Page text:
A fairly mediocre air-to-air fighter, the Typhoon found fame as an excellent rocket-firing, ground-attack aircraft. It enjoys excellent low-altitude performance. Well-armored, it can sustain a lot of damage. Its firepower has been compared to a broadside volley from a cruiser and is sufficient to penetrate the most heavily-armored tanks. Don't intentionally take the Typhoon into air-to-air combat. It's outclassed by all of the later Luftwaffe fighters. The Typhoon has an inferior climb rate with unsatisfactory high-altitude performance.
The Typhoon accelerates well in a dive, reaching speeds around 500 mph, and subsequently suffering from compressibility problems as the local airflow over the wing approached the speed of sound. Like the P-38, Typhoon pilots need to closely monitor their speed in a dive.
Hawker Typhoon Mk IB (View Cockpit)
Wingspan: 41 ft. 7 in.
Length: 31 ft. 11 in.
Height: 14 ft. 10 in.
Wing Area: 278 sq. ft.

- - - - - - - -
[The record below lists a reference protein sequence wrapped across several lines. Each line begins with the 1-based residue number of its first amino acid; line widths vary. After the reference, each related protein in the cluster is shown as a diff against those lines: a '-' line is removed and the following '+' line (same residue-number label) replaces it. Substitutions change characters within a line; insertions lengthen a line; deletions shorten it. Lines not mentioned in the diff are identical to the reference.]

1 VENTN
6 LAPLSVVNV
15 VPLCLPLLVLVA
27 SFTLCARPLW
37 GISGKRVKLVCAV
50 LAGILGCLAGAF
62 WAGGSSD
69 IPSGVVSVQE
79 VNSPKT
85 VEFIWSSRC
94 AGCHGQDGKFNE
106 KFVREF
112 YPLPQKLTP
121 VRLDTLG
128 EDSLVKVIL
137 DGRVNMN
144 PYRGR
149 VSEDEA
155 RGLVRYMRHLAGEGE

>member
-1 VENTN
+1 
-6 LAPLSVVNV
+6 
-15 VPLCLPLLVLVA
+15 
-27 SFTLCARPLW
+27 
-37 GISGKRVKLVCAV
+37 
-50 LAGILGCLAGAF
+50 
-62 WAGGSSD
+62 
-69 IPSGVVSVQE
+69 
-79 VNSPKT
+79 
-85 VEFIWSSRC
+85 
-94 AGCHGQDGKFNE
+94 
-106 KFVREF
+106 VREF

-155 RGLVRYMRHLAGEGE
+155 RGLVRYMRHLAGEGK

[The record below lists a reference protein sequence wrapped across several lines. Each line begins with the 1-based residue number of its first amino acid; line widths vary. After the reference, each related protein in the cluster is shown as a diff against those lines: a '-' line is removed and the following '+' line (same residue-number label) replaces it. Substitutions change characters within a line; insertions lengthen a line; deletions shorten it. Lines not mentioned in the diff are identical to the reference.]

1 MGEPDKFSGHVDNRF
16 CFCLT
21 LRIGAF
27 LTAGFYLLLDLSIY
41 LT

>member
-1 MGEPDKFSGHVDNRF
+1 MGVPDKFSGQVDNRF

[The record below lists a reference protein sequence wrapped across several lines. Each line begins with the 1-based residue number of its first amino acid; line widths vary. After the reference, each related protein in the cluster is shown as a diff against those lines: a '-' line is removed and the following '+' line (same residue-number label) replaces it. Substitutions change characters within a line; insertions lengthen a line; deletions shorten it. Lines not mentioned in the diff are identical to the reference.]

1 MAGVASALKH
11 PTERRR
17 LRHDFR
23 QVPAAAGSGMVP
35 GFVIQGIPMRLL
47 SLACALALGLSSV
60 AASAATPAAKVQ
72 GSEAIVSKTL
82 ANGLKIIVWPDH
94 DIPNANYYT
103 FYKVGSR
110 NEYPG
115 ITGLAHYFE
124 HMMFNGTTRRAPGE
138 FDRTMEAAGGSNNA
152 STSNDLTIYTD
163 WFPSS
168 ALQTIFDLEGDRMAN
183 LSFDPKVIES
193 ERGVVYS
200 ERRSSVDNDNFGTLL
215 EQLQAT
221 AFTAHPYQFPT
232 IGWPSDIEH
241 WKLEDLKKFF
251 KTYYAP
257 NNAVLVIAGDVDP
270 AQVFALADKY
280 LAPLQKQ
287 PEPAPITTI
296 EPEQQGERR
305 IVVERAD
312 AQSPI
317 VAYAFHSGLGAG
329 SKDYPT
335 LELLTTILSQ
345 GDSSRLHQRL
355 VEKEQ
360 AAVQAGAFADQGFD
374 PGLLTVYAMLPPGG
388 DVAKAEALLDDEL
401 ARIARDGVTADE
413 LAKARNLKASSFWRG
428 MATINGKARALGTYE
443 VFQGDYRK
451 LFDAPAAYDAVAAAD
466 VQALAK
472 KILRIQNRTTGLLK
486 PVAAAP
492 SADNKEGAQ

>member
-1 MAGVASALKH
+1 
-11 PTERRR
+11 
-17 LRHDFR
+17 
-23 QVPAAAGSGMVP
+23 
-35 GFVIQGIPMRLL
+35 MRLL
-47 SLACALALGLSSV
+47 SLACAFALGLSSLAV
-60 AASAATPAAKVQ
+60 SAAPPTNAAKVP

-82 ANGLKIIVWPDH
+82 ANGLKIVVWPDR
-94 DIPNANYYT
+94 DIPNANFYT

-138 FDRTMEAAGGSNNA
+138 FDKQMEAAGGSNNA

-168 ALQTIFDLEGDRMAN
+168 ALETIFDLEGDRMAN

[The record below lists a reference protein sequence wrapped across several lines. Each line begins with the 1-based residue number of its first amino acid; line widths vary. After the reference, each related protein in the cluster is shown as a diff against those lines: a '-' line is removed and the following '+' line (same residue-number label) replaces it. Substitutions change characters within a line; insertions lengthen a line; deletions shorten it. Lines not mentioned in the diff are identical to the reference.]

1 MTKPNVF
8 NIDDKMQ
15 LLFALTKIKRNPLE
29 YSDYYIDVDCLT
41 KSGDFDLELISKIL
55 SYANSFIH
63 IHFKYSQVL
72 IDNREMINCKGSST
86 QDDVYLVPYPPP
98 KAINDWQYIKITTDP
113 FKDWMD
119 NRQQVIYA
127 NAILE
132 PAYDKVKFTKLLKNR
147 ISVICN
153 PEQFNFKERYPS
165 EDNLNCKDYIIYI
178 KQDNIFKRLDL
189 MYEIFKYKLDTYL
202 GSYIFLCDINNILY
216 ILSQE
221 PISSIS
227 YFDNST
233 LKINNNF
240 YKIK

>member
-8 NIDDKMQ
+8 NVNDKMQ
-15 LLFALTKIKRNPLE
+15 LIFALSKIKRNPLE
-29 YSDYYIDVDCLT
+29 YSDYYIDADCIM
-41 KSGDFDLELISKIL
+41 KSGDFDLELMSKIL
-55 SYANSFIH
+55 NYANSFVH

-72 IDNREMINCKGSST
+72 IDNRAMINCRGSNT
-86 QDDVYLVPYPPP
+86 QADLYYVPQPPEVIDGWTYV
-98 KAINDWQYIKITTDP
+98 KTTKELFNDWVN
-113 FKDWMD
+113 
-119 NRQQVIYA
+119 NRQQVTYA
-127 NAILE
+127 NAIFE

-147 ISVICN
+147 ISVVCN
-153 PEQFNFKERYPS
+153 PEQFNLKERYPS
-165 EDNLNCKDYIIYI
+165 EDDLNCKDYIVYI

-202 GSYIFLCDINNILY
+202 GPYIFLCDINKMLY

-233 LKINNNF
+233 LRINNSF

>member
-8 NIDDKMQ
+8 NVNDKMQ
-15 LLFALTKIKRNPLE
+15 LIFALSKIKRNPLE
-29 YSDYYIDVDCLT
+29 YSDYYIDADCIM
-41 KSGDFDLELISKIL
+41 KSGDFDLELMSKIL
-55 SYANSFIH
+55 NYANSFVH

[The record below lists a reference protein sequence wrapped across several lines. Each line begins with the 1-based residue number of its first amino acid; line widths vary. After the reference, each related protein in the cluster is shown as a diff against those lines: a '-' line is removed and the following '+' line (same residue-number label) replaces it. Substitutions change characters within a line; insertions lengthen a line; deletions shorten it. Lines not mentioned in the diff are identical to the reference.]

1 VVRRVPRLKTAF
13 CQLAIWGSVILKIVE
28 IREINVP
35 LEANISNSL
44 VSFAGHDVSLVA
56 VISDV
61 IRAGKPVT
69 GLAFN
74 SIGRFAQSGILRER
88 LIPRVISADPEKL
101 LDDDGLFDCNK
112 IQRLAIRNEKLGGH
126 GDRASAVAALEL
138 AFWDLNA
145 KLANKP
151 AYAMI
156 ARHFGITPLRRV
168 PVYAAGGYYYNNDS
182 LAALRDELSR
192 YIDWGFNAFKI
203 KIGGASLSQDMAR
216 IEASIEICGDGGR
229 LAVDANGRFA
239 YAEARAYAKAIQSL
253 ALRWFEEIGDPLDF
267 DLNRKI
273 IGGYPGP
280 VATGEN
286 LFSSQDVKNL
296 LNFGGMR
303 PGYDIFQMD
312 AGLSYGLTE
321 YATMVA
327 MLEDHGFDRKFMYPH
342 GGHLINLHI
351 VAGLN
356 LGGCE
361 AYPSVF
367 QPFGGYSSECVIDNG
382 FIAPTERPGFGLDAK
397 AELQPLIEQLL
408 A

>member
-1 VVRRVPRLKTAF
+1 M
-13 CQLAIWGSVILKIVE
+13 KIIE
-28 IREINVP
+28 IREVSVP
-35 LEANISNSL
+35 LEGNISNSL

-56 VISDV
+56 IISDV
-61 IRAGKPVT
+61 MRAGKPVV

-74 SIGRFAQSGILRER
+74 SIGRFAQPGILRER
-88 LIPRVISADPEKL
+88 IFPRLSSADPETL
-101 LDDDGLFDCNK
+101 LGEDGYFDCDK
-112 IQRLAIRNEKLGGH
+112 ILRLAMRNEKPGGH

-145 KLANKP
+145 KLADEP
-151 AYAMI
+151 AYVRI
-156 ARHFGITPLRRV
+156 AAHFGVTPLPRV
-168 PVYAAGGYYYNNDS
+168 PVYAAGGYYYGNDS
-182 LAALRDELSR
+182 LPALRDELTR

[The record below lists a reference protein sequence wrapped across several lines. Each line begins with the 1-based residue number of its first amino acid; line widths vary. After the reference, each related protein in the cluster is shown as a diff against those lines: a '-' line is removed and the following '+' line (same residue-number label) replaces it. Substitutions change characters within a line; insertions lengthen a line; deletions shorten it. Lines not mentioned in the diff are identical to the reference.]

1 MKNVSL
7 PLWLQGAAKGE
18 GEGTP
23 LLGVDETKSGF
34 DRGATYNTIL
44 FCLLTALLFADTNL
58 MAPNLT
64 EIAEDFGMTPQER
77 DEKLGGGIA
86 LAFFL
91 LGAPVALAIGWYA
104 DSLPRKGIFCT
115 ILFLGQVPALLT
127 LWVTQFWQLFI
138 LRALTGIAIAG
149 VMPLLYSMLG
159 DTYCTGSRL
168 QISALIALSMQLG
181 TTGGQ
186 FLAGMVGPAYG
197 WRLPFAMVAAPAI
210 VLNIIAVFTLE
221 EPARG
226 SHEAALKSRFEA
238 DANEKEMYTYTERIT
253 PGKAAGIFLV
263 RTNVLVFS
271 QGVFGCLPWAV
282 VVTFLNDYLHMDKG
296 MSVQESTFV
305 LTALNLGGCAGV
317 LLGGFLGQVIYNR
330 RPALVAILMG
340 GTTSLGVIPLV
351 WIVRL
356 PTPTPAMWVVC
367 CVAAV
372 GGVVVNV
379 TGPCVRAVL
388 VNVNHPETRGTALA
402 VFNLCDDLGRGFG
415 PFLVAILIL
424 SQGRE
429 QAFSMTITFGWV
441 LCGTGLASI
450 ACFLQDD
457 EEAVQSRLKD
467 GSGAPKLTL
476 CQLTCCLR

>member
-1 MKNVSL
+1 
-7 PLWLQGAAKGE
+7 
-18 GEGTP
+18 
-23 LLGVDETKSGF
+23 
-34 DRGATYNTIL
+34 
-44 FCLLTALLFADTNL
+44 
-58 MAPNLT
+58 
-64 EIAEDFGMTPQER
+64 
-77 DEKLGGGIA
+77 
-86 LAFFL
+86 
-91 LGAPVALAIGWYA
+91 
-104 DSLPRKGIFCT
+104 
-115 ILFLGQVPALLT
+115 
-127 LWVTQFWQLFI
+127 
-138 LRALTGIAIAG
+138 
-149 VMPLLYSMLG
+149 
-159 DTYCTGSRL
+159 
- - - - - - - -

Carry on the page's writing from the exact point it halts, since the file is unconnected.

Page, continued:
Engine: Napier Sabre IIA rated at 2,200 hp.
Fuel: 154 gal. internal
Loaded Weight: 11,780 lb.
Wing Loading: 42 lb./sq. ft.
Maximum Speed: 412 mph.
Service Ceiling: 34,000 ft.
Rate of Climb: 3,500 ft./min
Combat Radius: 200 miles
Armaments: 4 x 20mm Hispano cannons
Ammunition: 140 rds/gun
Notes: Excelled in maneuverability at low altitudes; adequate at high altitudes. For Fighter Sweeps, Escort Duty and Intercepts, fly these aircraft clean. For Search and Destroy missions, use the eight pack of five-inch rockets to best effect. For Strikes, although each can carry either 500 or 1000 lb. bombs in a dual configuration.